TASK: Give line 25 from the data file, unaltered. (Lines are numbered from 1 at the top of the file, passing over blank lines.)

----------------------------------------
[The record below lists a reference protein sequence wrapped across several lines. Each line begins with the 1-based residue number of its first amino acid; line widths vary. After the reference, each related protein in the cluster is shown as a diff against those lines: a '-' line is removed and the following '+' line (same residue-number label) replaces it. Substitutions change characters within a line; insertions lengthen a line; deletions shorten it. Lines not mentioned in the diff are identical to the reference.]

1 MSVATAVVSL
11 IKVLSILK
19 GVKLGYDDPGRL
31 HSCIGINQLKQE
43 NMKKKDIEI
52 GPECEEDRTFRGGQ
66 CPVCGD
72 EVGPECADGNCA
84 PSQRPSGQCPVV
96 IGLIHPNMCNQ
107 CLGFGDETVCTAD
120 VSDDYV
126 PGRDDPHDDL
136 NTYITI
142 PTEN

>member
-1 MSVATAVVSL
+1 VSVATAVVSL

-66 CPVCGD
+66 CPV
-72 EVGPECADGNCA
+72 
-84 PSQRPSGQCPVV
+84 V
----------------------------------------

+84 V